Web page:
Re: Money, mind and the ontological status of value and abstract labor

From: Paul Cockshott (wpc@DCS.GLA.AC.UK)
Date: Thu Jun 17 2004 - 17:51:59 EDT


>From what I can gather, the approach you adopt is a kind of metaphysics.
You state that there is 'labour indifferent to form', which then takes a
variety of social forms across history. This is hardly compatible with your
own insistence on the 'reality' of the concept of abstract labour. If it is
'real', it must have been made so by social processes, as happens under
capitalist conditions. If it arises purely because the thinker has
abstracted from the particularities of many social forms of labour, it is
not real. On the contrary, it is transcendental and metaphysical.

Paul Cockshott

The phrase 'labour indifferent to form' could take two meanings

1. Labour indifferent to social form - for example building work in
   the US prior to the civil war was carried out both by slaves and
   by wage labourers, but whoever did it, it was still building work.

2. Labour indifferent to the concrete productive activity - building work
   or work in a sawmill both involve human labour.

Let us concentrate on the second example. The population of the USA
in say 1858 being given, and given its age structure, the population
was capable of performing a finite number of hours of work in the year.
That labour could be transferred between different activities - railway
construction, housebuilding, harvesting. These transfers occurred both
seasonally, and also in response to price signals, government expenditure
and capital investment plans. In the farming sector, labour would be
expended on tasks like house and barn construction during the fine
weather period prior to it being required for the harvest.

Another pool of labour would be redeployed from for example road building
to railway building. In all cases what is actually occurring is
that people are being redeployed from one activity to another.
When we speak of abstract social labour we are talking of this
capacity of the working population to move between tasks.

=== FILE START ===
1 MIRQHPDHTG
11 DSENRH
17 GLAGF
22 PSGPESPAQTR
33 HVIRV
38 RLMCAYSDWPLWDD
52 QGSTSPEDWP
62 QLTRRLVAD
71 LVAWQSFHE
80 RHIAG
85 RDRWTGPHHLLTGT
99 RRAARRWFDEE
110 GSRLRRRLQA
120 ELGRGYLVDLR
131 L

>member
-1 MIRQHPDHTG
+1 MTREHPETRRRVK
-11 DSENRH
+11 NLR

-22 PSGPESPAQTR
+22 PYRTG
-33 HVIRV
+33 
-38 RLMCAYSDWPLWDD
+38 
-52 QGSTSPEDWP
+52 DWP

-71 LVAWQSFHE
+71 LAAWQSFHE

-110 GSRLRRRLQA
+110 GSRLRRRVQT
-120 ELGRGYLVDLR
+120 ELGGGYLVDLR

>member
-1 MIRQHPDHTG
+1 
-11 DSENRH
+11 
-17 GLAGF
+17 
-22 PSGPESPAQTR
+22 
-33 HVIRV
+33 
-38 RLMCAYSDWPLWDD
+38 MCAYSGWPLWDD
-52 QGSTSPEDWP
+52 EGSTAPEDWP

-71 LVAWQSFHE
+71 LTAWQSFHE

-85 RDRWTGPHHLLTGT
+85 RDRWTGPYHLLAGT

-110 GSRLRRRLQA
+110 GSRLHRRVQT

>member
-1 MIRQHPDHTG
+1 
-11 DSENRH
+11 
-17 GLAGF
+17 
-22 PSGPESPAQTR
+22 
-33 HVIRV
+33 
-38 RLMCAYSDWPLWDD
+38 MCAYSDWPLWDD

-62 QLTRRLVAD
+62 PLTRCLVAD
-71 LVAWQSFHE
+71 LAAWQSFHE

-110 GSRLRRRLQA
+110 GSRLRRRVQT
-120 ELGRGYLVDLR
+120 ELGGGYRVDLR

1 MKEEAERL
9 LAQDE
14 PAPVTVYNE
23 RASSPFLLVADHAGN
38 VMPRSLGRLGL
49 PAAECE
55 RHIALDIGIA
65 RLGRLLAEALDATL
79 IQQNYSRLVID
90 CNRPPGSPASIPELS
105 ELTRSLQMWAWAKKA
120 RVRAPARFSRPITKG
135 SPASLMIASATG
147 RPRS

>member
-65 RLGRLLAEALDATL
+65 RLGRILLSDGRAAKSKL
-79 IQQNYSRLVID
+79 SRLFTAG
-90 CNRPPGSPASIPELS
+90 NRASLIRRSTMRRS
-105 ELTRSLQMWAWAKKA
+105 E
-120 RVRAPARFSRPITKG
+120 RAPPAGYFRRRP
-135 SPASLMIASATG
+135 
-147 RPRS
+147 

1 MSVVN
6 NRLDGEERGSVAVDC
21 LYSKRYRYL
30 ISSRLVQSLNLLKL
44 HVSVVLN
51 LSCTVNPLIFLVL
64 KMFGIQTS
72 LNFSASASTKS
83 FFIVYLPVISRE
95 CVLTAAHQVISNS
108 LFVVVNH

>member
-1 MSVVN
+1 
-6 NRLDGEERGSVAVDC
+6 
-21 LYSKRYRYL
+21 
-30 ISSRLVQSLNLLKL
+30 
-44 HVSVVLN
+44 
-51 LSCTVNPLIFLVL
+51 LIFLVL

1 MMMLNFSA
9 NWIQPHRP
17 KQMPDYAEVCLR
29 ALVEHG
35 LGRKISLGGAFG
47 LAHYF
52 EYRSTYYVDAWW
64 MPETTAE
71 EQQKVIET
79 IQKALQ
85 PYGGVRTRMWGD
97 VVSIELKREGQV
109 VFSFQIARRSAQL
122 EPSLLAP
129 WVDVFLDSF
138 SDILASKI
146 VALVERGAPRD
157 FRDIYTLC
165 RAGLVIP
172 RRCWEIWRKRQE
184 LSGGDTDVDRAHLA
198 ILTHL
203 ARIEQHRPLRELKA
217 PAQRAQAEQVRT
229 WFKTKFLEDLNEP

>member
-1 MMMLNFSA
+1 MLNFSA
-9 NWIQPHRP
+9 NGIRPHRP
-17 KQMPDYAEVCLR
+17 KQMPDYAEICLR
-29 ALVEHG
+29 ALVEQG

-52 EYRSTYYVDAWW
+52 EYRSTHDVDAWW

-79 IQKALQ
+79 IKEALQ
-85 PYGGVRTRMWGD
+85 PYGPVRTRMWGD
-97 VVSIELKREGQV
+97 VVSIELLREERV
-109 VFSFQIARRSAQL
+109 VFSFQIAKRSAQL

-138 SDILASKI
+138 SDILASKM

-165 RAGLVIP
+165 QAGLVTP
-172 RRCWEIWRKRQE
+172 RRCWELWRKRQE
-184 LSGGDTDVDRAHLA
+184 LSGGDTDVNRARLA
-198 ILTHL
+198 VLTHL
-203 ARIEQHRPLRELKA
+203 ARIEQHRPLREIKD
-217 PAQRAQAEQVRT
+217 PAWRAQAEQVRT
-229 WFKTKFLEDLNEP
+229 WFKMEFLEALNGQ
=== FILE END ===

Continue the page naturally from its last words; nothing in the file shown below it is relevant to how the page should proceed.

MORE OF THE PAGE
This ability to redeploy labour to different social tasks is not
specific to capitalism. Both the Northern and Southern economies
in the ante-bellum US had redeployable labour forces. That in the
South was in chains, that in the North was not. But the fact that
the Southern labour force were slaves did not prevent their work
from being social labour. It was activity by humans whose product
was consumed socially and which was fluid and redeployable.


Incidentally, in your last message you state that exchange value is
produced. This is clearly incorrect. Exchange value is an aspect of
commodities, an exchange property, and belongs to them whether they have
been produced (for instance, cars), not produced (for instance, land or
financial assets), or even if they are mock-commodities (for instance, a
favour, a bribe). What is produced is value (abstract labour) and only under
capitalist conditions.

Paul Cockshott

I think that Costas has a fair point when he says that exchange value
is not produced but is an aspect of commodities. But I think he gets
it wrong when he talks of value being produced. In Marxist economics
we often use the phrase 'production of value', but this partly obscures
what the concept of value is about.

Value is not produced, value is what it costs society to produce
something. (Smith's 'Original Currency')

Theoretically we then impute that cost to the product, associating
the labour required to produce the item with the item. This is
a purely conceptual operation on our part.

The labour theory of value goes on to predict that the relative imputed
labour costs will predict the relative  mean prices of
commodities. It thus appears withing our accounting framework that
value is 'produced', but in reality it is always use values that are

The feedback relationships of the type modeled by Ian ensure that
prices will have attractors that are well modeled by the imputed
labour contents.

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